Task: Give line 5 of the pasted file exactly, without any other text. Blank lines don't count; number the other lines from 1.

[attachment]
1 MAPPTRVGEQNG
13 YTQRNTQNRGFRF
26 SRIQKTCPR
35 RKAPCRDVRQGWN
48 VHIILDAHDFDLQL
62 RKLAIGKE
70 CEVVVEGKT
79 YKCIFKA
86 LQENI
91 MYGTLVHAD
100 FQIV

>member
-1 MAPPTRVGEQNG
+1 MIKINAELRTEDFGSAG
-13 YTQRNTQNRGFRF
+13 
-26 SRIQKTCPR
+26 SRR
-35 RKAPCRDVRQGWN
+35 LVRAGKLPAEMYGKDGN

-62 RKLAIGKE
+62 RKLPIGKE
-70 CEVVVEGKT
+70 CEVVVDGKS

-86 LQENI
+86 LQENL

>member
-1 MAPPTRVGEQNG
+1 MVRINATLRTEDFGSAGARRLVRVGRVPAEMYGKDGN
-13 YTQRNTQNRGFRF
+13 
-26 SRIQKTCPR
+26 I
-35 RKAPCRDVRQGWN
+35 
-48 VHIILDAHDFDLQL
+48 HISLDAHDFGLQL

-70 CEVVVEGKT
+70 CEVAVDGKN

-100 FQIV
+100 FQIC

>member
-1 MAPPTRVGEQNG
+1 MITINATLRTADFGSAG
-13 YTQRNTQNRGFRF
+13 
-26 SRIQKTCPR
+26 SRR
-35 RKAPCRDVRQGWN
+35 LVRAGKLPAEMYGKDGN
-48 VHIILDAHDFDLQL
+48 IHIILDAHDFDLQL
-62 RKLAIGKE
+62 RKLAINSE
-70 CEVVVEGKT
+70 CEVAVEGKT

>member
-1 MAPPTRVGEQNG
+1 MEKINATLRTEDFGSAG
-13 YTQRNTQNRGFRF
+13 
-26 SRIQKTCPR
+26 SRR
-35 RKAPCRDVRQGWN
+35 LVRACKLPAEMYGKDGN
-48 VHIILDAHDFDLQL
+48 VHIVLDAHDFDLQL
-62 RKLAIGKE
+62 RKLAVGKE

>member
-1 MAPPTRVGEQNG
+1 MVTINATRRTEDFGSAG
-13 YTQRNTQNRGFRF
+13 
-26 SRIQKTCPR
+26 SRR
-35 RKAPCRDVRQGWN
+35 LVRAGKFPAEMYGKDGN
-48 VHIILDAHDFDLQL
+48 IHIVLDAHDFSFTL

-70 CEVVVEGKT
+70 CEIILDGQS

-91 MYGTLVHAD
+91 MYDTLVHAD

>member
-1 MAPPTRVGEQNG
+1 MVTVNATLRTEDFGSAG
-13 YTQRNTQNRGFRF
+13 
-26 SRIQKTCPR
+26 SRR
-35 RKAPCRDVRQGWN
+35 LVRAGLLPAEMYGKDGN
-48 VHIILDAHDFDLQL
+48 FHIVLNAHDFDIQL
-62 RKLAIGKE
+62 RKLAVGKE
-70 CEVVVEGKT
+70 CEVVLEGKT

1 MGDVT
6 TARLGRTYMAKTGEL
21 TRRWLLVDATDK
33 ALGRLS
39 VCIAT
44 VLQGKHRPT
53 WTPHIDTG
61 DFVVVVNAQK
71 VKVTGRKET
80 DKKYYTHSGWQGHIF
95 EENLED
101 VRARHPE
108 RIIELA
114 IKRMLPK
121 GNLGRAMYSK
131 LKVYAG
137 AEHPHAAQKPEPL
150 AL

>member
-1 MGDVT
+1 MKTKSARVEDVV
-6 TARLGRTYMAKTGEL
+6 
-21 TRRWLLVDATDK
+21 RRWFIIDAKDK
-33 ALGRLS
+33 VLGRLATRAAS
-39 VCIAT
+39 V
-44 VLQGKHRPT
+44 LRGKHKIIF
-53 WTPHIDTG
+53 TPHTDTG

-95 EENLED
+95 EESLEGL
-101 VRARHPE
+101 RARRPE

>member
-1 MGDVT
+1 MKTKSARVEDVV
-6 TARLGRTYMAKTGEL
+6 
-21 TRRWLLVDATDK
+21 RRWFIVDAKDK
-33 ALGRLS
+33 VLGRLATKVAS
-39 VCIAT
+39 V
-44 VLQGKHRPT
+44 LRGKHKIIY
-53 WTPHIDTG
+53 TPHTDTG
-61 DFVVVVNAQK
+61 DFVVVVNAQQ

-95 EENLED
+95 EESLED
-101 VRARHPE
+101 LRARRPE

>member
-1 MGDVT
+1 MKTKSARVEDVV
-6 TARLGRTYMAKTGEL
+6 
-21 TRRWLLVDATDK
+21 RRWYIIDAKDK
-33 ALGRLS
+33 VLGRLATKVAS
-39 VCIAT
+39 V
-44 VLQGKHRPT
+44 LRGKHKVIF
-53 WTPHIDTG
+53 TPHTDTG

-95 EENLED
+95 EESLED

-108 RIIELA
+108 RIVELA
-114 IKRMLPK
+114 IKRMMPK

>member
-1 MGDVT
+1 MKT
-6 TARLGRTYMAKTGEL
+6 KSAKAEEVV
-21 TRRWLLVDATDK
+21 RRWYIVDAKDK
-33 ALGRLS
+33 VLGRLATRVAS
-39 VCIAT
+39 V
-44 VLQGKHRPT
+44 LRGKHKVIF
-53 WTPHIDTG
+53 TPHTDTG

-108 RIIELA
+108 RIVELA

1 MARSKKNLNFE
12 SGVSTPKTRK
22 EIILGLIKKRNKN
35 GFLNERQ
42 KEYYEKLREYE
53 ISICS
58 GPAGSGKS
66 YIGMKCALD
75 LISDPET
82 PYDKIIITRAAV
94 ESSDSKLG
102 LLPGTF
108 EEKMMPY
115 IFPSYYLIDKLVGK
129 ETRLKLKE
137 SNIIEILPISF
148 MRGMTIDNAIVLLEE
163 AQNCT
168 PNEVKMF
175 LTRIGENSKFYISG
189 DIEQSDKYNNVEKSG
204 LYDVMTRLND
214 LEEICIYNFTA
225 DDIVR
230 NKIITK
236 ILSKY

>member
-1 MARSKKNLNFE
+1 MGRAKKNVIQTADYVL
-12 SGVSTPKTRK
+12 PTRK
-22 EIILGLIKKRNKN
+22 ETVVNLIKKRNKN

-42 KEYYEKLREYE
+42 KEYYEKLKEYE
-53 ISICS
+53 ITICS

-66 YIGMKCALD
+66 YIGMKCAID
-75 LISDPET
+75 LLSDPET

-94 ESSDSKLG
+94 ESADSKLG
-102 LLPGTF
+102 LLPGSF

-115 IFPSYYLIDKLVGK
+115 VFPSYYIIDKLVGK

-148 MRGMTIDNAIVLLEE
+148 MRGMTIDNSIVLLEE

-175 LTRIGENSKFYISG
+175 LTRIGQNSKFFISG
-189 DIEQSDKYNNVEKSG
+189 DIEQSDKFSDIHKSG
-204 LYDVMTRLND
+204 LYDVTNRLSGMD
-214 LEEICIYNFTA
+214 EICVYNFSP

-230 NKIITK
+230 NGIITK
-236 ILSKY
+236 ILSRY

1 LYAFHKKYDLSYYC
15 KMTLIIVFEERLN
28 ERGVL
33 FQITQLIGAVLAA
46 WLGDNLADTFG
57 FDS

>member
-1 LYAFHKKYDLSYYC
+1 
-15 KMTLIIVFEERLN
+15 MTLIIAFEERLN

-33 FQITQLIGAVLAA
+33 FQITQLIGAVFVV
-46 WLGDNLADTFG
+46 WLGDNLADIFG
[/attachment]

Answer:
48 VHIILDAHDFDLQL